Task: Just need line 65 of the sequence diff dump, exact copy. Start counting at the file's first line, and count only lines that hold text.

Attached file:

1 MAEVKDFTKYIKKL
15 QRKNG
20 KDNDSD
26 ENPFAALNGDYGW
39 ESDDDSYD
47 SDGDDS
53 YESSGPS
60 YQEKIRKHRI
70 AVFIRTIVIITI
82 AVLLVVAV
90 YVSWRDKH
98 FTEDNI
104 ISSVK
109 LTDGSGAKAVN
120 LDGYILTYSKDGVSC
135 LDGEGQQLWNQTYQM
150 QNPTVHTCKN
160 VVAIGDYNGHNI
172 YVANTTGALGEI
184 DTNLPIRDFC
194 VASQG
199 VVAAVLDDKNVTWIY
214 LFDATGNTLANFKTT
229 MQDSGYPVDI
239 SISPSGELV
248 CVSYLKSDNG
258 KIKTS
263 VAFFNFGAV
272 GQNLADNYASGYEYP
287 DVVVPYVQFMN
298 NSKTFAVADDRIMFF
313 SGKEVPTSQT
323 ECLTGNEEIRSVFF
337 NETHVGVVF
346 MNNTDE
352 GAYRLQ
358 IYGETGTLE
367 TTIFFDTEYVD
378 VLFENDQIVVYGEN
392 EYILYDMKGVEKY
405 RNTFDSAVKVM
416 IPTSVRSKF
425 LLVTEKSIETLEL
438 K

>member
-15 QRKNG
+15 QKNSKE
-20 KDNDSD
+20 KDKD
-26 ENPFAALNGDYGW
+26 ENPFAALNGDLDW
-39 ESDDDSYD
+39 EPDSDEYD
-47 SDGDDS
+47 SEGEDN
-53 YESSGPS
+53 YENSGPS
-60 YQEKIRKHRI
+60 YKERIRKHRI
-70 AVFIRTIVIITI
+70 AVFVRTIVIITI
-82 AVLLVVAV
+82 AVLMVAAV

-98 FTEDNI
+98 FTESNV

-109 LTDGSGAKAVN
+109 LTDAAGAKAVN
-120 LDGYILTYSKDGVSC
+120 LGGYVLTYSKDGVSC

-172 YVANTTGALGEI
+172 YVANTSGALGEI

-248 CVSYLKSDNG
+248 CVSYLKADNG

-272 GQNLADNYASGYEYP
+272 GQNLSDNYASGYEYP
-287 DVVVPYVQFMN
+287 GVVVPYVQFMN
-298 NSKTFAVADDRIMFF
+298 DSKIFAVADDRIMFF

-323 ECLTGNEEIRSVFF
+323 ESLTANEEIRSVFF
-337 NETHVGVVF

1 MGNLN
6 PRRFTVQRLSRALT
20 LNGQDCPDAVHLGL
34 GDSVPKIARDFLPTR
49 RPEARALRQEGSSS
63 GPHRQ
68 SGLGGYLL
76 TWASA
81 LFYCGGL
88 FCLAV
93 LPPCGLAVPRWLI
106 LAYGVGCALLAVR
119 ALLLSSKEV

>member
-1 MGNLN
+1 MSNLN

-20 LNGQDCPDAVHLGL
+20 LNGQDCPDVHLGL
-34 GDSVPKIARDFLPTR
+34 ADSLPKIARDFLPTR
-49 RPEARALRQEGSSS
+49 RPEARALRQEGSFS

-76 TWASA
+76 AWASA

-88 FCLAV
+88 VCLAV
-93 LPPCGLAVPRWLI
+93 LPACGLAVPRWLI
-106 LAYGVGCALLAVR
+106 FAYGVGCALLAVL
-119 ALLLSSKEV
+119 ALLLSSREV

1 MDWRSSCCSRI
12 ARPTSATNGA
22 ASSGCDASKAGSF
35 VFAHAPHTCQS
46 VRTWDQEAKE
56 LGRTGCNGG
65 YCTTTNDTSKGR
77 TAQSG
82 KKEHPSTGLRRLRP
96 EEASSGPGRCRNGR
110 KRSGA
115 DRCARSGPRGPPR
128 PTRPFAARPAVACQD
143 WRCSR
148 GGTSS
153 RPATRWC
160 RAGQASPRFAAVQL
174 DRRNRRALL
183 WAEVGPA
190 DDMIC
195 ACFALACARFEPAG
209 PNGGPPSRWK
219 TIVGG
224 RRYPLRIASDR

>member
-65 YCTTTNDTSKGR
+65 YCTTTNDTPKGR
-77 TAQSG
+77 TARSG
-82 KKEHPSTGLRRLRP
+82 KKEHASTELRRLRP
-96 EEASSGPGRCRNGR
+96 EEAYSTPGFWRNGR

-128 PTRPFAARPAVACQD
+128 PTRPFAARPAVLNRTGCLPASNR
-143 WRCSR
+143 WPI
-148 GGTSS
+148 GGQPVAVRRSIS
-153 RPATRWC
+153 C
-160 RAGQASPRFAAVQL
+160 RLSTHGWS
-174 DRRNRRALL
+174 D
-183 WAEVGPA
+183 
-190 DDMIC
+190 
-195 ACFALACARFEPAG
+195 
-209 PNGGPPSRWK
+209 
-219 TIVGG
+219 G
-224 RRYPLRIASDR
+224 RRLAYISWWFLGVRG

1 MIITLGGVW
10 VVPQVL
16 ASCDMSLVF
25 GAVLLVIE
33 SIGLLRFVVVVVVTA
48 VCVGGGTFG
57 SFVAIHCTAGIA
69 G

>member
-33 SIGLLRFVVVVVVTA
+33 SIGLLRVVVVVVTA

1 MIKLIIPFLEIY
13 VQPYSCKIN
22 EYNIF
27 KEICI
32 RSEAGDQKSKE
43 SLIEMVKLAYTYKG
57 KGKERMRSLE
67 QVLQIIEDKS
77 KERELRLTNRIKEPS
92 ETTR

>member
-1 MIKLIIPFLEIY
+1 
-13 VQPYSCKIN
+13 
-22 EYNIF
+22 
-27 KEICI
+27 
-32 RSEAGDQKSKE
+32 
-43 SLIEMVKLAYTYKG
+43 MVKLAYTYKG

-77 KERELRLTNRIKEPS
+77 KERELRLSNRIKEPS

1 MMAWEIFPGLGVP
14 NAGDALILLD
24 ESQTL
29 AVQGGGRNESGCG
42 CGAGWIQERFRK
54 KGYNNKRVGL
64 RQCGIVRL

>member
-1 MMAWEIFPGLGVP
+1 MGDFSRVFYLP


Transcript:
+98 FTESNV